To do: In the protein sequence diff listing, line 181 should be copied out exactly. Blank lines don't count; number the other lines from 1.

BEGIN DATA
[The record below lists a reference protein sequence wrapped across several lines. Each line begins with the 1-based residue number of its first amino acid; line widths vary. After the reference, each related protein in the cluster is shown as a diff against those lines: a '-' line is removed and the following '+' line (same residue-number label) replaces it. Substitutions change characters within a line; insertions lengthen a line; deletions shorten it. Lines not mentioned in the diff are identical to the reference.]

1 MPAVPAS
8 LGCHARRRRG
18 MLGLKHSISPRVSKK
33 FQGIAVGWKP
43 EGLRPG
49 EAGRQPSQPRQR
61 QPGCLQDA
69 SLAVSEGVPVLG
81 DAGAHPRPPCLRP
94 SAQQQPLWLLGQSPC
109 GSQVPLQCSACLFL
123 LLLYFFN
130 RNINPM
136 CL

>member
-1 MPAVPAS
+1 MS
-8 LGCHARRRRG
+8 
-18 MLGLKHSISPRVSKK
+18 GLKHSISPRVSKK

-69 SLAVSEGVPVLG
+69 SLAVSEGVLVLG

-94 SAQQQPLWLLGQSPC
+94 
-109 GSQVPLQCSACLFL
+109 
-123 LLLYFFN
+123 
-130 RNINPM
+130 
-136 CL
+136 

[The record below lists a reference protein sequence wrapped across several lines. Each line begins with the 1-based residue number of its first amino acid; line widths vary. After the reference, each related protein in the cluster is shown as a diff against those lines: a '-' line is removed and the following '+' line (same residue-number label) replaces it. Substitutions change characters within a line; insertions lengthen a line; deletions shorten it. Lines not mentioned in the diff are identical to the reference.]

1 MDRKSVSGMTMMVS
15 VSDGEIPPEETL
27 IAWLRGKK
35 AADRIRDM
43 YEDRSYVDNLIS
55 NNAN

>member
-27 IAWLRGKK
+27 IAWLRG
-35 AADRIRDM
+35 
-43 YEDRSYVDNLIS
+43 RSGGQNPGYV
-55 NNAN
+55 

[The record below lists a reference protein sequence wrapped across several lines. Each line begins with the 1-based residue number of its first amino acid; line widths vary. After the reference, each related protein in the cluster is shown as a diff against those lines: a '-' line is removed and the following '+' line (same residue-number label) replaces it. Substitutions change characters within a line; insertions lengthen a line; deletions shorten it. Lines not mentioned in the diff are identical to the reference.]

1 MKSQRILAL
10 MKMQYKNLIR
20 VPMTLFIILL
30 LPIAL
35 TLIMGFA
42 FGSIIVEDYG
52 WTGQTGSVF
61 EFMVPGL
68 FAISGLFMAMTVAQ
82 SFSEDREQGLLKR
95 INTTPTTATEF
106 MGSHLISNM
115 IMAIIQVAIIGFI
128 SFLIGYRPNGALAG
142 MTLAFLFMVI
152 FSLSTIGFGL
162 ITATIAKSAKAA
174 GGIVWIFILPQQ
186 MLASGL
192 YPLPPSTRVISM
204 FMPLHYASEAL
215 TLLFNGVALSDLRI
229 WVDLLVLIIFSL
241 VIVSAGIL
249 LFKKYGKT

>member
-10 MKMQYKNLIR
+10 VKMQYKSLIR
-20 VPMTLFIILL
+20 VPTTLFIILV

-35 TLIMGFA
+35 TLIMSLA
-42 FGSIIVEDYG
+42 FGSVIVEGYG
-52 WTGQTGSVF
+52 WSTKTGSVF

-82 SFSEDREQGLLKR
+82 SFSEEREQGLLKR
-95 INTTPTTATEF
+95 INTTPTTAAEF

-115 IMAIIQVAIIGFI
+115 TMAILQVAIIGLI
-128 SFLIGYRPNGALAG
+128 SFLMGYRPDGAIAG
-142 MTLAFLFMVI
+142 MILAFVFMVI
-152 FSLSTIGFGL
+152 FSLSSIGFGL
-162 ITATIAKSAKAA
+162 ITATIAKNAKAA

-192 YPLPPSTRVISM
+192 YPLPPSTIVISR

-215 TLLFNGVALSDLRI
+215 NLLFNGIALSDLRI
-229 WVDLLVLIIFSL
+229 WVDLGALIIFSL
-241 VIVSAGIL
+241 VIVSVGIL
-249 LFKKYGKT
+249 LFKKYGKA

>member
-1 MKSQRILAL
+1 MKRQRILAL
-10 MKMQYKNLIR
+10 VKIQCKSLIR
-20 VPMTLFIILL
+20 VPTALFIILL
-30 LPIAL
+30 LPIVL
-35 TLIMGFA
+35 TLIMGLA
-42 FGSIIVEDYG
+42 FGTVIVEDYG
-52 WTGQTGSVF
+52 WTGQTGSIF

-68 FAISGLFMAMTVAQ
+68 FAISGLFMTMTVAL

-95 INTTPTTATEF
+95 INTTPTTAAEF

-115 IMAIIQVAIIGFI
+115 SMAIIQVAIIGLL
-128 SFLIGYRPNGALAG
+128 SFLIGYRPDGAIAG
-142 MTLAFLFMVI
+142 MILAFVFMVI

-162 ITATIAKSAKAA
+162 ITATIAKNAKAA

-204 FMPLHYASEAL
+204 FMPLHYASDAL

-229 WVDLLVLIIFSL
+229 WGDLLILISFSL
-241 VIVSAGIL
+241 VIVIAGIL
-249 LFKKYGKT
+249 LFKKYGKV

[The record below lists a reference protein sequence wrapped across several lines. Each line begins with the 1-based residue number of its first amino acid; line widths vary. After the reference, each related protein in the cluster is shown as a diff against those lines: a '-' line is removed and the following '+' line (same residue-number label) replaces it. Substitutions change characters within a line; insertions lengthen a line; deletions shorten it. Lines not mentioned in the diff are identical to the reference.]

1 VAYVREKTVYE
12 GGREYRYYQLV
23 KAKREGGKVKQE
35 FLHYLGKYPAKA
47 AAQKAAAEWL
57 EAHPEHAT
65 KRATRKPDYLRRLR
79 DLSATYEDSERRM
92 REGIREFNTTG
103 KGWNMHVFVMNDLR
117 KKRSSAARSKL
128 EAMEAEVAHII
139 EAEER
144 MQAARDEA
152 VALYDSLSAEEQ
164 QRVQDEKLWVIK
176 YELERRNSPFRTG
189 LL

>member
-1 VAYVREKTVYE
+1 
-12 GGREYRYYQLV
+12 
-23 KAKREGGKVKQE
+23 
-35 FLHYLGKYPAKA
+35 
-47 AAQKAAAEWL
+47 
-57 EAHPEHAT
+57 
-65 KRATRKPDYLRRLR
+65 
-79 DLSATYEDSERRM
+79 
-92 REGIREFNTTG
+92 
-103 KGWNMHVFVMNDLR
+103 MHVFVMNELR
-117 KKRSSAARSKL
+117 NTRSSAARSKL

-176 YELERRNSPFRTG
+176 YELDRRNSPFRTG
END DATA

-79 DLSATYEDSERRM